Jam:
This is a broken gun. It will require extra time, tools and maybe a gunsmith to fix. This is when you have a broken part or one goes missing. It could be a squib and now you have a bullet stuck in the bore.



In the context of this thread, I'm more interested in jams. Of course we all know that a bullet stuck in the bore isn't caused by the gun. I'm curious to hear about other issues. Broken firing pins, hammers, sight mounts, grips, whatever, but something that actually broke.

It's been my experience that the X95 is a very robust gun. By the lack of response to this thread, I'm gleaning that it really is very durable. Other guns are also durable, but I'm not asking about them. This is the X95 forum so, I'm looking to hear about the X95. Mine has been trouble free even though I haven't been gentle with it. I'm pleased to hear, by the lack of response, that others are also having trouble free experiences with theirs.
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Shrike30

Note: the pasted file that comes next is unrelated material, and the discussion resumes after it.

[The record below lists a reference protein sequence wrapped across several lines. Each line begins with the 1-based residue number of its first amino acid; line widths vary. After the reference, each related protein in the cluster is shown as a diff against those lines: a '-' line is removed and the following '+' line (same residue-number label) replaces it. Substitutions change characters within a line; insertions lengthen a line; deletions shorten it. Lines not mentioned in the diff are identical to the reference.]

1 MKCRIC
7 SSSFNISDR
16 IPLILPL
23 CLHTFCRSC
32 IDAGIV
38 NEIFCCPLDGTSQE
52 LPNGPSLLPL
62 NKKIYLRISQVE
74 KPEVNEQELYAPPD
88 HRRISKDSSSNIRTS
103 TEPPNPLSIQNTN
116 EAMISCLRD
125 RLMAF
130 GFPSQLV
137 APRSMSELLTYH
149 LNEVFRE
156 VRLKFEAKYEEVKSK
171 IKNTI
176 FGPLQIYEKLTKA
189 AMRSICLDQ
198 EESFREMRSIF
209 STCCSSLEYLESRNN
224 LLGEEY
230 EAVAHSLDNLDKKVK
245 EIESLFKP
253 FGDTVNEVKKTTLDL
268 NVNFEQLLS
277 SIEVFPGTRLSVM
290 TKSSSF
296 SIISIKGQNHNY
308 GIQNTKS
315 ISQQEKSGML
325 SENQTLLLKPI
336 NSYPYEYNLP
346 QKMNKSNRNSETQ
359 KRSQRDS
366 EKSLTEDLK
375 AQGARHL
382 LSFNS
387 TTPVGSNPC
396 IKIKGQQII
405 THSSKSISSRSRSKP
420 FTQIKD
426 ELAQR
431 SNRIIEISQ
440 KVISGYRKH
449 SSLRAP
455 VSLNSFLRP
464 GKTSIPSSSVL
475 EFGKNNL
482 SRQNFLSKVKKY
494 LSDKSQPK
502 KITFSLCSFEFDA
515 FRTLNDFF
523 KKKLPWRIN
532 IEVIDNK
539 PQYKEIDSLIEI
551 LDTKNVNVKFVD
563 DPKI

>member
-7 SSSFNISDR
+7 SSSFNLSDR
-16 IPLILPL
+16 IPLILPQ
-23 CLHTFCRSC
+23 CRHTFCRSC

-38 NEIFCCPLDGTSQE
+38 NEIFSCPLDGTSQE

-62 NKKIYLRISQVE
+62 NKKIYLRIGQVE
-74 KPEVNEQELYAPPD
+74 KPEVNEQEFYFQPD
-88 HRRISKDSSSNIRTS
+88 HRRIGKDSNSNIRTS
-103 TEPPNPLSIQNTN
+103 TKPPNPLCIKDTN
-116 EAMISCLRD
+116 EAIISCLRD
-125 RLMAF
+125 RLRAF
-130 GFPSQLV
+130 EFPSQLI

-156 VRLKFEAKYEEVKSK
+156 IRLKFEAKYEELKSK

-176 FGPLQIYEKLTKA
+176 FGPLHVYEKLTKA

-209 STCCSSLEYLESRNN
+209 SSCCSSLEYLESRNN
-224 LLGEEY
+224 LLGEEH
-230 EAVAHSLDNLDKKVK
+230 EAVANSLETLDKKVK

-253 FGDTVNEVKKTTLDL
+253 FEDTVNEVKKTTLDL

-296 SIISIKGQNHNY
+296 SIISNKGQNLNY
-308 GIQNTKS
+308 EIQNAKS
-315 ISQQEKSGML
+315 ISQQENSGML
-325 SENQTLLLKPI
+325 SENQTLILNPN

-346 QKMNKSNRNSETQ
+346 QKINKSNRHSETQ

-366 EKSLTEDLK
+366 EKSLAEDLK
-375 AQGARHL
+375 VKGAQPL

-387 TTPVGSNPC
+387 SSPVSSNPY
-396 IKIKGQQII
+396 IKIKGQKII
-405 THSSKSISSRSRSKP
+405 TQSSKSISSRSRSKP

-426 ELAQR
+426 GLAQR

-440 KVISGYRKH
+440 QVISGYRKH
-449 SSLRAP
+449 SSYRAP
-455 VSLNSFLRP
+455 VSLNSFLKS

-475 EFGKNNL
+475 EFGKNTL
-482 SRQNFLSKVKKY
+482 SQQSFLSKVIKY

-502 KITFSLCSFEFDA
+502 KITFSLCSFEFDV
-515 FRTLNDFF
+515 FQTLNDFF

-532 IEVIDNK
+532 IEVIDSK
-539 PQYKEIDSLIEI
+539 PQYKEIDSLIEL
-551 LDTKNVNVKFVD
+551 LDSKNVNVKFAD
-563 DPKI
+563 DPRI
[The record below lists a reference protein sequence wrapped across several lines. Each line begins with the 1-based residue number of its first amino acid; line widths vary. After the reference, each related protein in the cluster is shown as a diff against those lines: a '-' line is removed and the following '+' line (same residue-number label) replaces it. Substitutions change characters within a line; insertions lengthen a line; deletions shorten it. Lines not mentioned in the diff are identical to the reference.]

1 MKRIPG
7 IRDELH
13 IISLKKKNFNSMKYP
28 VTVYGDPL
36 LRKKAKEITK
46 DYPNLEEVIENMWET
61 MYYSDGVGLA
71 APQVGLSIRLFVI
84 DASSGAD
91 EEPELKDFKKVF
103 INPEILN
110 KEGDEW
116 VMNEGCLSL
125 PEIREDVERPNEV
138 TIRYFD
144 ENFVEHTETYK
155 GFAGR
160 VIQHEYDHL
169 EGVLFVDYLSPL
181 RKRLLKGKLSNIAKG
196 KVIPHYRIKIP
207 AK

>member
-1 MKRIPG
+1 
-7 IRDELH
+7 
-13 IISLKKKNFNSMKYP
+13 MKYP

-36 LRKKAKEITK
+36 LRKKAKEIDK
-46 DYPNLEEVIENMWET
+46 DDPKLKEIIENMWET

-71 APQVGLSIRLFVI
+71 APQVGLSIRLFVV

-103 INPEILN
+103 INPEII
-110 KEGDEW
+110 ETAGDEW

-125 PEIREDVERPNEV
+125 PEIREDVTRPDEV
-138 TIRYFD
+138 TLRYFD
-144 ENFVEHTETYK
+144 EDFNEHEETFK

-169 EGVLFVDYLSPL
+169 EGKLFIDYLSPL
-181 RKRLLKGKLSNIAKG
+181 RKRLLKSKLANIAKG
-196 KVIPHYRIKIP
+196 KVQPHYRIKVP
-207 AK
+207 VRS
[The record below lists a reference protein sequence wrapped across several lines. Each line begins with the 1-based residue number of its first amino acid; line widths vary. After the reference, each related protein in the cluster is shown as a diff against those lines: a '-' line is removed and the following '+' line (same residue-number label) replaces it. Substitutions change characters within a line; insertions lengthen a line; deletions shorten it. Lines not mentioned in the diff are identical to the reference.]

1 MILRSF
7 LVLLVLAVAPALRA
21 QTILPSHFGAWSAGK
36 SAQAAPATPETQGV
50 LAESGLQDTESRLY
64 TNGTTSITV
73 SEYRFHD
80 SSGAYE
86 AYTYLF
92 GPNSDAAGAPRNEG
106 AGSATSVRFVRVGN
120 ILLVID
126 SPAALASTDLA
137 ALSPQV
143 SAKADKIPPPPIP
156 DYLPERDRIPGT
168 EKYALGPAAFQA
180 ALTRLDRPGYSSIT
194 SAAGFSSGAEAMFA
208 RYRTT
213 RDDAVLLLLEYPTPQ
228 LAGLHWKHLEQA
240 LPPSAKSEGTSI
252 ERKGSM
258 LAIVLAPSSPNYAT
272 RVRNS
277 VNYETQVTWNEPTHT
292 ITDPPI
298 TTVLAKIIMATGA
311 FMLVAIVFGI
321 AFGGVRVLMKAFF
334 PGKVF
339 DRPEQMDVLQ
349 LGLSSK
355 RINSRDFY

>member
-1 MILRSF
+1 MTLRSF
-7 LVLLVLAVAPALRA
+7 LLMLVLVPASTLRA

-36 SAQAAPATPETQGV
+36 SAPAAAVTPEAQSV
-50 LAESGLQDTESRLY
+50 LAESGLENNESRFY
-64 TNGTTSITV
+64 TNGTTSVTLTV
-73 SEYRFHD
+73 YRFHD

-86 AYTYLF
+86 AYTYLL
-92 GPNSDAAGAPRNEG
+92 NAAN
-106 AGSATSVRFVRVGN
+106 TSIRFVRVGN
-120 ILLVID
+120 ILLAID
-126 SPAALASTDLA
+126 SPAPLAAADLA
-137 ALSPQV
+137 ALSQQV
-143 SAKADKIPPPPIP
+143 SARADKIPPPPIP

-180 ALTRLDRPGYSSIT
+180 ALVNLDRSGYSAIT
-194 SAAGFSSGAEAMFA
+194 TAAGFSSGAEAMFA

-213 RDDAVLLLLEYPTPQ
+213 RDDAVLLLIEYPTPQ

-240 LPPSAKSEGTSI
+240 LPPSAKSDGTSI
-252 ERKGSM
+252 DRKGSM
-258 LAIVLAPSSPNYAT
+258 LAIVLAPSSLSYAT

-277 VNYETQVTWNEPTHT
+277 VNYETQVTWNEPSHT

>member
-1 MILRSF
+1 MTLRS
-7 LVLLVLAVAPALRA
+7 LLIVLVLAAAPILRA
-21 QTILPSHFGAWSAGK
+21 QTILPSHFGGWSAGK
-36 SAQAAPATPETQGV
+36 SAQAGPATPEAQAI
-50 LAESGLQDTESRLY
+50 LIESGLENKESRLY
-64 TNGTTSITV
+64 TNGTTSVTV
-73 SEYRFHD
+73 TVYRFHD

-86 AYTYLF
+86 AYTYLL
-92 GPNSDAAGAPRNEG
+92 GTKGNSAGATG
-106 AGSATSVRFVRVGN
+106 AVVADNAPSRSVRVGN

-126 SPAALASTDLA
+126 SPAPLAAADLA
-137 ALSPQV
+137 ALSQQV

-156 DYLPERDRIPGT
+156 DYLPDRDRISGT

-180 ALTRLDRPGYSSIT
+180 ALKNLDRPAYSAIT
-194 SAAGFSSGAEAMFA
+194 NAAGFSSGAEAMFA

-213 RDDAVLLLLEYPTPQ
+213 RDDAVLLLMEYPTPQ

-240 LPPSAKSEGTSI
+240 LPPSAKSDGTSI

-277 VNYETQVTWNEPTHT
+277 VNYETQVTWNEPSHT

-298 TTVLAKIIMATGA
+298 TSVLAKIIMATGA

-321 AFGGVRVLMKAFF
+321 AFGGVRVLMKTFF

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« Reply #6 on: May 04, 2018, 01:18:07 PM »

About 3000 rounds through an SAR, 4500 or so through an x95.  Both have been cleaned twice and I lubed the bolt on the x95 once in the middle of a ~1500 round class because I could feel it dragging a little when I ran the charging handle (problem solved, cleaning after that class was like washing mud off an off-road truck).  Zero jams and zero malfunctions across two rifles.

Tavors are conscript rifles.  They're built to get abused and mishandled and still run despite intermittent maintenance in hard conditions.  Not the most accurate or the softest shooting platform on the planet but they weren't made to be.
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chowser51
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« Reply #7 on: May 14, 2018, 05:25:53 PM »

I bent my charging handle. I ordered a new one. Haven’t been back to it to fix it.
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Halmbarte
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« Reply #8 on: May 15, 2018, 12:59:23 PM »

Ran a SAR at our local monthly rifle match + other shooting for a year, estimate 2k rounds fired in that time.